• 1 lb mini shells (really any pasta will be fine, quiona shells work really nicely too but shhh don’t tell the plumber, he hates quiona pasta…even though he regularly eats it unknowingly) 
  • 1 bag frozen peas
  • Mayonnaise (I’m sorry but I can’t give you a measurent, the amount of mayo one uses is a really personal decision I feel) 
  • 2 cans of tuna (drained and preferably albacore) 
  • Salt & pepper (mom adds dill to her’s which I don’t care for but floats and boats and all that) 

Boil the pasta and let it cool. Break tuna up into small pieces. Put shells into a large bowl and fold in tuna and peas. Put in mayo (I like to start with a little and add more as I see fit but remember if you make this ahead the pasta will absorb a good amount and could become dry so you may want to have some on the side) then season generously with salt, pepper, and the aforementioned but not preferable, dill. That’s pretty much it folks, I hope this becomes a family recipe of yours as well!  

And just to avoid any backlash from this post…love you Mommy! 


how much wood would a woodchuck chuck…

Chuck roast. I asked the butcher for a good definition and this is what he sent me…

“This particular cut of meat comes from the sub primal cut known as the chuck, an area located near the neck and shoulder area of the steer. It’s very popular as a ground meat due to its high fat content but is also delicious left whole and served as a roast. The fatty tissue, collagen, (no Botox necessary) melts for the most part during long cooking methods and makes for a delicious meal.”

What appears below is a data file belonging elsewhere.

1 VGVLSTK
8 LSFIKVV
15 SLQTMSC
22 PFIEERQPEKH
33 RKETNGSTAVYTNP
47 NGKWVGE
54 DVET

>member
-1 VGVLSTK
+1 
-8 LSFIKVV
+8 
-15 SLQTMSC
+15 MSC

Smart and funny! I picked a good one, that’s for sure! That may be the technical definition but I, however, define it as the ultimate air freshener and perfect meal on a cold rainy day like today. I decided to combine a few of my favorite recipes and flavors to make the perfect pot roast. Give it a try, I dare you. 

Beauty & The Butcher’s Pot Roast  


  • a few tablespoons olive oil
  • Chuck Roast apx. 4 lbs.
  • 1 good sized yellow onion, chopped
  • 1/2 cup good balsamic vinegar
  • 3 tablespoons Dijon mustard (don’t you just love Dijon mustard? I feel it’s an under utilized condiment that adds a tangy distinguished flavor to many dishes. Not to mention the grey poupon jokes.)
  •  a handful of thyme. obviously fresh sprigs would be prefered but I only had dry on hand and it’ll do pig, it’ll do.
  •  2 cups beef broth
  • several carrots (honestly whatever you have on hand and yay! no peeling! just chop off the ends)
  • kosher salt & black pepper

* side note: you may have noticed the lack of potatoes in the list of ingredients. this was done purposely. although most traditional roast recipes call for them, I find that after cooking for such a long period of time the potatoes become mealy and mushy. that combined with the fact that I make a pretty mean mashed potato, i prefer to prepare them separately, mash them, and serve the roast atop the delicious spuds.) All that being said, add potatoes if you want, it will still be yummy.


  •  Preheat oven to 300F.
  • Heat oil in a large dutch oven (i love my blessed discounted le crueset dutch oven! If you don’t have one then a crock pot should work too) over high heat.
  • Season chuck roast well with salt and pepper, add to pan and brown well on all sides (a few minutes a side.)
  • Remove roast and set aside.
  • Add chopped onion to drippings in pot and reduce heat to medium.
  • Sauté onions until soft, about 5 minutes.
  • Add balsamic vinegar, increase heat to medium-high and boil until reduced and slightly syrupy, about 4-5 more minutes. 
  • Stir in Dijon. Man I wish you could smell this right now!
  • Set roast on top of onions in pot.
  • Pour in 2 cups beef broth and add thyme. 
  • Cover and place in oven for 2 1/2 hours or until very tender.
    Add carrots and to pot and return to oven. Continue cooking until they are tender, about 30 minutes or more depending on how you like your carrots.
  • Season again with s&p, serve over a bed of mashed taters, and enjoy!